Did You Know?
Up to 90% of veterinary patients presented with severe medical issues are euthanized and great wealth of biomedical information is lost that can help future pets, your next pet.
What If …
Below a dog Named Finley had to be put down due to liver disease and a cat name Rocky due to cancer. “It is”, says Dr. Newman of Veterinary Regional Referral Hospital in Decatur, AL, “critical for vets and pet hospital to be able to treat companion animals and to extend their lives and to keep them from being euthanized for any reason including financial.”
What if the research in a research veterinary hospital could have been instrumental in extending their lives for a few more years or even a cure? That research, specially post mortem examinations are often excluded when pets are euthanized. There is a wealth of biomedical knowledge available from naturally occurring diseases in our pets, and further testing as well as post mortem exams are necessary to utilize that knowledge and improve the medical care for our pets. Euthanization causes enormous amount of pain and suffering for the owner and early termination for the pet.
Viewer discretion is advised, very sad videos below
Dr. Newman goes further saying: “There are many examples in human medicine of successful research hospitals that provide free treatment for patients with qualifying illnesses. The biomedical knowledge discovered through these endeavors has ensured that many maladies previously thought untreatable are now not only manageable, but many have become curable. Through this research, treatment protocol has become less invasive and more effective, providing physical and financial benefit to all of us. Because their treatment and research is not charged to the patients, these hospitals rely on the generous support of the public. Please donate what you can for the creation of this research hospital to help discover cures, medical procedures and protocols.”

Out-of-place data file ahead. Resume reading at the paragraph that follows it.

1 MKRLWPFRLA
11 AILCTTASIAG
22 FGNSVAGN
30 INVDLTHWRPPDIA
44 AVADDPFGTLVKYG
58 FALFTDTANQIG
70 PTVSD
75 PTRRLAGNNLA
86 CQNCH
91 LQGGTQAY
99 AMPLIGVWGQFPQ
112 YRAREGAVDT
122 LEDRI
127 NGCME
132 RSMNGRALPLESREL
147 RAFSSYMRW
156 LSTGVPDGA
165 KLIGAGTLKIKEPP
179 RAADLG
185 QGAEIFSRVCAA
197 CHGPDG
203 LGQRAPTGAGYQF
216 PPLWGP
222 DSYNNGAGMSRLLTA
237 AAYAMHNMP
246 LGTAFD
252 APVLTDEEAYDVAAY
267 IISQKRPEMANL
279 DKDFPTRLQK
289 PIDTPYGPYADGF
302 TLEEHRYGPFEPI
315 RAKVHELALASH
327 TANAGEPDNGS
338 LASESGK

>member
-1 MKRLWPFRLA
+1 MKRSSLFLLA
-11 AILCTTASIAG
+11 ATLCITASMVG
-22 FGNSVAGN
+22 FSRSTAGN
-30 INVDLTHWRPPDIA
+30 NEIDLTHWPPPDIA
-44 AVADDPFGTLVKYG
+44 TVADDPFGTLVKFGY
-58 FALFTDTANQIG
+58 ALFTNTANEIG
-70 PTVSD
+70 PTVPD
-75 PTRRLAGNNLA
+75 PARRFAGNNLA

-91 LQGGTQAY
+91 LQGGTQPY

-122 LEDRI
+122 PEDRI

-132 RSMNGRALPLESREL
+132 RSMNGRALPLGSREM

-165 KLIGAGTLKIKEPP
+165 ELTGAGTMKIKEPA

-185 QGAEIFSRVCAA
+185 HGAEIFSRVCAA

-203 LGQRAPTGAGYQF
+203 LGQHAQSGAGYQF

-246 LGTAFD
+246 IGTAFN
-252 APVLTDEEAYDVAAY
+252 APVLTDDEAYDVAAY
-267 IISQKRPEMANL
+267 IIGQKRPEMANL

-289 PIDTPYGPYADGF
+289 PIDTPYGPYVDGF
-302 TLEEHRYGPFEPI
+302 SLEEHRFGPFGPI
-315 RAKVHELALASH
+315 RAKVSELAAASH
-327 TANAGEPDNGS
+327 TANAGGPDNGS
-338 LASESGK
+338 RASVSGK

The plan for Veterinary Regional Referral Hospital is to become Newman Veterinary Research Hospital, a not-for-profit 501(c)3 facility providing intensive service for patients with specific disease criteria. By design it will provide emergency and intensive care, as well as oncology, surgery, internal medicine, imaging, clinical and anatomic pathology. Eventually we will expand this research into all areas of veterinary medicine and will include all diagnostic equipment currently used in human hospitals. Veterinary medical teams will work in partnership with human medical teams to develop new treatments and improve care for our pets. These treatments can then be utilized in human medicine as well. Routine fees will be required to use the service but the purpose of the hospital is to fully investigate and discover both genetic and environmental causes for diseases of all types.
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